Do you know the difference between a crepe and a galette? Crepes are usually made from wheat flour and have sweet fillings, while galettes are made with buckwheat flour and are savoury.
A few weeks ago, I was invited to sample the crepes and galettes at Creperie Suzette. I eagerly accepted and decided to use the opportunity to catch up with my friend A.
After a quick browse of the giant blackboard menu, that is divided neatly into galettes and crepes, we picked the La Tasmanienne ($13) and La Pekinoise ($15) for our galettes. As for the crepes, I go slightly off menu by replacing La Nutella Banane ($9) with strawberries, while A picked La Pomme Cannelle ($9). Don’t worry if your French is a bit rusty, I’ll translate what each dish means below (thank you Google translate).
La Tasmanienne translates to The Tasmanian and it features smoked salmon, capers, creme fraiche and fresh dill. The cheesy base pairs nicely with the generous slivers of smoked salmon. The piquant flavour of the capers helps cut through the heaviness cheese.
La Pekinoise means The Pekingese, which refers to Peking, the older spelling of Beijing. The familiar combination of Peking duck, spring onion and hoisin sauce does remind of Peking duck pancakes. However, the mature cheddar cheese and buckwheat batter are undoubtedly French. The odd fusion fortunately proves to be more nouvelle cuisine and less food faux pas.
After we tackled our extremely filling galettes (my friend A struggled to finish), we proceeded with our crepes. When I was ordering La Nutella Banane (Nutella banana), I was offered the option of having strawberries instead of banana. As I’m not a fan of bananas, I gladly accepted the modification.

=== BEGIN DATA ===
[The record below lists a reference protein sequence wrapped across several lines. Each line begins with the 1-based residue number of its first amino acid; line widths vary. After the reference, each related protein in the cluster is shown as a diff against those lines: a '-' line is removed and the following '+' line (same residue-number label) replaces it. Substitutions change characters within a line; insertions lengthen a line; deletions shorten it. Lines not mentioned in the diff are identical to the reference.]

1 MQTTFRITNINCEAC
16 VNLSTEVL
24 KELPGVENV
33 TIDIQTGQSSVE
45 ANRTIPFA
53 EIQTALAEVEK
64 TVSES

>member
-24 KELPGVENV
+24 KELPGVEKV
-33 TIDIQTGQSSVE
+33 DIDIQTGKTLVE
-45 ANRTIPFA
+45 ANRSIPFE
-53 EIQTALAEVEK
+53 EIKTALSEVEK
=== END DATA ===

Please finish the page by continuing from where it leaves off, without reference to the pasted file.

Seriously, bananas in their natural form just don’t appeal to me. The flavour is muted and the texture can range from mushy to overly firm. Though, I am a sucker for deep fried bananas. Anyway I digress.
Unsurprisingly, the Nutella and strawberry crepe was rich and decadent. A’s order, La Pomme Cannelle (Apple Cinnamon) is a much lighter dish with poached apple and cinnamon as the filling.
Coffee is definitely the staple drink at Creperie Suzette. But don’t fret if you are not a coffee drinker as there’s also tea, milkshakes, soft drinks and juices on the menu.
The staff were professional and thoughtful. I was impressed that the two waitresses not only served the galettes and crepes but they were the ones that made them!
The creperie has a charming rustic feel, think tiled floors and exposed brick walls. The majority of the seats are on a slightly elevated level with dim lighting. If you want to take photos of your meal (or selfies), make sure you grab the windows seats that have ample natural light.
Creperie Suzette is an ideal place for a catchup over coffee or a satisfying lunch.
Whenever I am invited to try a restaurant, I always apply the “would I have spent my own money on that meal” rule. It’s safe to say I would be more than happy to dine at Creperie Suzette on my own dime. Head to Creperie Suzette for a fresh French feast that won’t bust your wallet!
This review was based on an complimentary meal.
34 Harrington Street